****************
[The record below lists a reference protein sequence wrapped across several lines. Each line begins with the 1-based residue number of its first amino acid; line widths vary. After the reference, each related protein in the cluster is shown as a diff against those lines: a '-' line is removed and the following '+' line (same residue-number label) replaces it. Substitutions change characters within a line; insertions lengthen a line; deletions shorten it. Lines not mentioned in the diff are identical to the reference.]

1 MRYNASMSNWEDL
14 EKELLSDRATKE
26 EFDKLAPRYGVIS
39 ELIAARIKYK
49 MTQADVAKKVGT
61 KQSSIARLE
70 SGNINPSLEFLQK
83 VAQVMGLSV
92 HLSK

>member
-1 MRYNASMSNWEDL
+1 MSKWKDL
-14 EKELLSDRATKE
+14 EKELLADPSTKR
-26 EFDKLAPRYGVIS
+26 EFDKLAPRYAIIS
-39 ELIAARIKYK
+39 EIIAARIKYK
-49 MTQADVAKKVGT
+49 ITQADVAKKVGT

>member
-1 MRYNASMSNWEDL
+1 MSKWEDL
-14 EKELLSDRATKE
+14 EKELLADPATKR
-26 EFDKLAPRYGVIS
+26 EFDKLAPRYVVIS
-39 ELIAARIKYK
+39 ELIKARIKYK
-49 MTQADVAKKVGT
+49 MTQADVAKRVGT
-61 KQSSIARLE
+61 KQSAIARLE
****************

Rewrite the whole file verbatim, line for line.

[The record below lists a reference protein sequence wrapped across several lines. Each line begins with the 1-based residue number of its first amino acid; line widths vary. After the reference, each related protein in the cluster is shown as a diff against those lines: a '-' line is removed and the following '+' line (same residue-number label) replaces it. Substitutions change characters within a line; insertions lengthen a line; deletions shorten it. Lines not mentioned in the diff are identical to the reference.]

1 MRYNASMSNWEDL
14 EKELLSDRATKE
26 EFDKLAPRYGVIS
39 ELIAARIKYK
49 MTQADVAKKVGT
61 KQSSIARLE
70 SGNINPSLEFLQK
83 VAQVMGLSV
92 HLSK

>member
-1 MRYNASMSNWEDL
+1 MSKWKDL
-14 EKELLSDRATKE
+14 EKELLADPSTKR
-26 EFDKLAPRYGVIS
+26 EFDKLAPRYAIIS
-39 ELIAARIKYK
+39 EIIAARIKYK
-49 MTQADVAKKVGT
+49 ITQADVAKKVGT

>member
-1 MRYNASMSNWEDL
+1 MSKWEDL
-14 EKELLSDRATKE
+14 EKELLADPATKR
-26 EFDKLAPRYGVIS
+26 EFDKLAPRYVVIS
-39 ELIAARIKYK
+39 ELIKARIKYK
-49 MTQADVAKKVGT
+49 MTQADVAKRVGT
-61 KQSSIARLE
+61 KQSAIARLE